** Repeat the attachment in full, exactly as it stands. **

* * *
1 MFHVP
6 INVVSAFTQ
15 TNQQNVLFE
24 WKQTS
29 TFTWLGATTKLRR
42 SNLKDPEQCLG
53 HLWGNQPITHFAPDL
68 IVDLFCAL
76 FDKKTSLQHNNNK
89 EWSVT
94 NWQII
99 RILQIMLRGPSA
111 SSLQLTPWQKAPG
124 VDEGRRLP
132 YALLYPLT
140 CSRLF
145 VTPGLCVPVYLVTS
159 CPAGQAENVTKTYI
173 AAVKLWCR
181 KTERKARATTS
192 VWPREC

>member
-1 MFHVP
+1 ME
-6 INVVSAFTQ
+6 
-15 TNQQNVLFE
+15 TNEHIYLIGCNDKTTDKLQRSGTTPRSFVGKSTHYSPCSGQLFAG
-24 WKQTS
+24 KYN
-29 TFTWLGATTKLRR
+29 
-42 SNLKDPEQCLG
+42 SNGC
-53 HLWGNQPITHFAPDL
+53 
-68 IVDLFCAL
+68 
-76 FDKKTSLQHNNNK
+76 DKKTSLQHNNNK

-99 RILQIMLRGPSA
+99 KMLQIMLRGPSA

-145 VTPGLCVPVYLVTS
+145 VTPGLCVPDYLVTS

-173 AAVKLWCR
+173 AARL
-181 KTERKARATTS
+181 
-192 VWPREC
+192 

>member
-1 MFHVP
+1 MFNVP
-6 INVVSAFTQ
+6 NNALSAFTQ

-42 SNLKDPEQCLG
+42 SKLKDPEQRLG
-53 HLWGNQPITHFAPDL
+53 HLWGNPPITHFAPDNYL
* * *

1 MFHVP
6 INVVSAFTQ
15 TNQQNVLFE
24 WKQTS
29 TFTWLGATTKLRR
42 SNLKDPEQCLG
53 HLWGNQPITHFAPDL
68 IVDLFCAL
76 FDKKTSLQHNNNK
89 EWSVT
94 NWQII
99 RILQIMLRGPSA
111 SSLQLTPWQKAPG
124 VDEGRRLP
132 YALLYPLT
140 CSRLF
145 VTPGLCVPVYLVTS
159 CPAGQAENVTKTYI
173 AAVKLWCR
181 KTERKARATTS
192 VWPREC

>member
-1 MFHVP
+1 ME
-6 INVVSAFTQ
+6 
-15 TNQQNVLFE
+15 TNEHIYLIGCNDKTTDKLQRSGTTPRSFVGKSTHYSPCSGQLFAG
-24 WKQTS
+24 KYN
-29 TFTWLGATTKLRR
+29 
-42 SNLKDPEQCLG
+42 SNGC
-53 HLWGNQPITHFAPDL
+53 
-68 IVDLFCAL
+68 
-76 FDKKTSLQHNNNK
+76 DKKTSLQHNNNK

-99 RILQIMLRGPSA
+99 KMLQIMLRGPSA

-145 VTPGLCVPVYLVTS
+145 VTPGLCVPDYLVTS

-173 AAVKLWCR
+173 AARL
-181 KTERKARATTS
+181 
-192 VWPREC
+192 

>member
-1 MFHVP
+1 MFNVP
-6 INVVSAFTQ
+6 NNALSAFTQ

-42 SNLKDPEQCLG
+42 SKLKDPEQRLG
-53 HLWGNQPITHFAPDL
+53 HLWGNPPITHFAPDNYL